Dossier: Exercise videos

Balance exercises for the elderly

As we get older, we gradually lose our sense of balance and muscular endurance and sometimes have difficulty walking. Dancing is a fun way to redress the balance. You can dance along with our video. Enjoy!

Text: Claudia Jenny; photo: Sebastian Doerk

Why are balance exercises important for the elderly?

One in three people over the age of 65 falls several times a year, with half injuring themselves in the process. Good balance and strong muscles are key to preventing falls. By the time we turn 80, we lose up to 40% of our muscle mass, with muscle being converted into fat. Regular exercise that differs from your daily routine in some way helps slow this muscle breakdown. 

How the elderly can regain their balance through dance 

Regular exercise is much easier if you enjoy it. Many people are motivated by music. Dancing also helps improve balance and trains different muscle groups. Doing it regularly – especially with a partner – has a positive effect on the cardiovascular system and mental health because it protects against social isolation and promotes self-confidence. Studies show that regular dancing significantly improves attention, alertness, balance and flexibility. And dancing isn’t only for young people – older people can also rediscover the joy of dancing from their younger years or find a new passion.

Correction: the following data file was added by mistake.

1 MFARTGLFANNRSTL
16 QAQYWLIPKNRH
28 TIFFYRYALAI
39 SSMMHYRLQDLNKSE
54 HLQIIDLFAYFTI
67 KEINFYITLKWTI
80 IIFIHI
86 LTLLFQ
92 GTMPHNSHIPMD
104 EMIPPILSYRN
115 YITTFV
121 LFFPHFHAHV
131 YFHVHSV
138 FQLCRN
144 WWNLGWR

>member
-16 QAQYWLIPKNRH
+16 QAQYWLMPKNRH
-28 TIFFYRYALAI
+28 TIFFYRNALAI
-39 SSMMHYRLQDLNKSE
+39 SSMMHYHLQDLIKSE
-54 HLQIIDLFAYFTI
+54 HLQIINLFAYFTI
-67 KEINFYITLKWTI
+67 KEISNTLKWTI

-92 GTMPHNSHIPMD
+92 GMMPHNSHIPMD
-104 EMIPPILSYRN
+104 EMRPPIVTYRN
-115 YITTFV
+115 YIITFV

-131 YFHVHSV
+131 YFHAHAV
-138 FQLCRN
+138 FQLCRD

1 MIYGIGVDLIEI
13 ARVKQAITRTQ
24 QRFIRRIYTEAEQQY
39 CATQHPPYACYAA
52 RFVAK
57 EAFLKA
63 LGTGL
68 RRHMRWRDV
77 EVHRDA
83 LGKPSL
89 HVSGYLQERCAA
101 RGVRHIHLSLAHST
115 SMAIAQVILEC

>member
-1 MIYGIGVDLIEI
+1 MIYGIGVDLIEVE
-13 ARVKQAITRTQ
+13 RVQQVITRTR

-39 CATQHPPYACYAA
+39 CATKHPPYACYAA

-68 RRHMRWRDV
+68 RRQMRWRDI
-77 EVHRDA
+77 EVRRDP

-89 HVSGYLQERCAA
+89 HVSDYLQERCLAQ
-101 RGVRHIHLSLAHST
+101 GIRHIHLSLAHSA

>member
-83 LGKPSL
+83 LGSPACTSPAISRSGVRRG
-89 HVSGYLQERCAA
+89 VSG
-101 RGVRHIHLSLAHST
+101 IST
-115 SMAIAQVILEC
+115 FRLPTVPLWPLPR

What awaits you in this video

Accompanied by swinging flapper music from the 1920s, teachers Monika Bühlmann and Claudia Jenny show you how to improve your balance through dance. In three parts, the dance duo take you through exercises that mobilise the hands and feet, improve your sense of balance, and train your coordination and circulation. In the final part of the video, Monika Baumann and Claudia Jenny show you the basic steps of the tango. 

Practical tips from an expert

Daily dancing? Just do it! Claudia Jenny recommends: “Dance lightly from the living room to the kitchen when you hear an uplifting tune on the radio. Dance a waltz as you move around with your vacuum cleaner or swing your hips when you’re brushing your teeth.” The opportunities for dancing are endless! 

Claudia Jenny & Monika Bühlmann

Monika Bühlmann uses dance to maintain her balance – and have fun at the same time. Dance teacher Monika Bühlmann developed the EVERDANCE® dance concept for the 60+ age group 15 years ago in cooperation with Pro Senectute. She now offers the training online with care professional Claudia Jenny. EVERDANCE® is a solo dance concept and is danced in a group – without a dance partner. After a dance-based warm-up to music, Monika and Claudia run through different ballroom dancing steps: from rumba and cha cha cha to tango and quick step. This re-awakens memories of long-forgotten dance steps, and the happy feeling of dancing quickly returns to the body. You can test the weekly online dancing lessons with a free trial subscription – or explore other offers, such as dance holidays.